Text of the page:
VICENZA, Italy — Predictability in times of war is nearly impossible.

But a new plan being tested by the Army might change that.

The "reset" plan, as it’s being called, would not only give troops more time between deployments, but also give them more time in their own beds.

Army leaders have tapped 13 units — eight active duty and five from the reserve component — to test the plan. If successful it will be implemented throughout the Army in about five years, when the last of the units completes the trial period.

One of those units is the 173rd Airborne Brigade Combat Team, based in Italy and Germany and currently returning to Europe after a 15-month deployment to Afghanistan.

"[The reset] adds predictability to soldiers’ and their families’ lives, more than they have had before to this level," said Col. Jeff Douville, assistant chief of staff in logistics for Southern European Task Force (Airborne), based in Vicenza.

As the plan currently is written, planning for troops’ return home will begin 180 days before the unit leaves the combat zone, and continue until the unit sets out again — ideally after 15 months of dwell time at home. In the next few years, planners hope to stretch the dwell time to 24 months before a unit has to again set out for a combat zone, Douville said.

"Currently, we’re an imbalanced force. We’re taxed right now where demand exceeds supply," Douville said. "The reset plan is designed to create a steady state for the Army, a predictable process of restoring units to a high state of readiness."

The goal of the second phase of the reset plan calls for no off-base or overnight training in the first six months of a unit returning home, he said.

"That lends a level of predictability that I never had in 24 years of active-duty service," he said, smiling.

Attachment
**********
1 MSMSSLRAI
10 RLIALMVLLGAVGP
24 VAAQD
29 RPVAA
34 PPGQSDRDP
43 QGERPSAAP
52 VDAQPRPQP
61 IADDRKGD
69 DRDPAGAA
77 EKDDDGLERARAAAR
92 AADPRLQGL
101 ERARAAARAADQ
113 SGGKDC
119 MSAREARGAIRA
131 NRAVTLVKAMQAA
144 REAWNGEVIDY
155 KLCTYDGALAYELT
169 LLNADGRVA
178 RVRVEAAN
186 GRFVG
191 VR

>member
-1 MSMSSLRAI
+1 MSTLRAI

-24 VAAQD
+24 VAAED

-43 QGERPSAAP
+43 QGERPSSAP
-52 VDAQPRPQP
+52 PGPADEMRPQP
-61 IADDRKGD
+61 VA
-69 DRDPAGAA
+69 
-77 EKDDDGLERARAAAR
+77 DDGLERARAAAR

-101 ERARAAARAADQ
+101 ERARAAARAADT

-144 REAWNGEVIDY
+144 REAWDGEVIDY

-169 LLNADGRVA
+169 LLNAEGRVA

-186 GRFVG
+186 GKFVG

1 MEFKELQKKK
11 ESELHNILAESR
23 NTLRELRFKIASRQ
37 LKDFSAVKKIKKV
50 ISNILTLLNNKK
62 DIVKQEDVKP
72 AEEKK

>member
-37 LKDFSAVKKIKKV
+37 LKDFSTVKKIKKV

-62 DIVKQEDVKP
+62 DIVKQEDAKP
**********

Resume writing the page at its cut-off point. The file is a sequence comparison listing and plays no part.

The third and final phase is when units will undergo its "collective training" cycle to restore the unit to a full level of readiness.

Soldiers and spouses interviewed welcomed the plan’s concept.

"We need it. It would help out a lot and make it easier to retain even more soldiers," said Staff Sgt. Gerald Ward, with Company E, 1st Battalion, 503rd Infantry Regiment, 173rd Airborne Brigade Combat Team. He returned home to Vicenza on Thursday afternoon after 13 months in Afghanistan, serving as a mechanic and the unit’s re-enlistment noncommissioned officer.

"The first or second question [soldiers] ask me is if they are eligible for a non-deployable unit.… I tell them we can’t make any promises."

Belinda Lopez and her husband, Staff Sgt. Francisco Lopez, with Company A, 2nd Battalion, 503rd Infantry Regiment, 173rd Airborne Brigade Combat Team, tried to plan the birth of their daughter Milana around his deployments.

It didn’t work out.

Lopez saw his daughter for the first time when she already was 1 month old.

"It would be so nice to plan our lives around something like that," said Belinda Lopez, whose husband has set out three times on yearlong deployments in their six years of marriage.

While "resetting" the Army’s deployment cycle still is years out, units have introduced tangible programs and changes to ease them into back to home life that the soldiers see today.

Army units have many programs to take the soldiers out of the pressure cooker of a war zone. Returning soldiers, for example, must report to work for the first week they return, but only report for half a day. It gives commanders a chance to "have eye on every soldier" during that first critical week of integration, said Renee Citron, deputy garrison commander at Vicenza, ensuring all are accounted for and soldiers can decompress from a war zone before setting out on the 30-day block leave.

The soldiers report to reintegration areas, where "one-stop shopping" services are provided to them, said Larry Kilgore, director of plans, training, mobilization and security for the U.S. Army garrison Vicenza. Booths or tables are set up to handle everything from taking passport renewal applications to updating driving licenses, getting fuel cards, finalizing orders to move to another base, and voter registration, to name a few.

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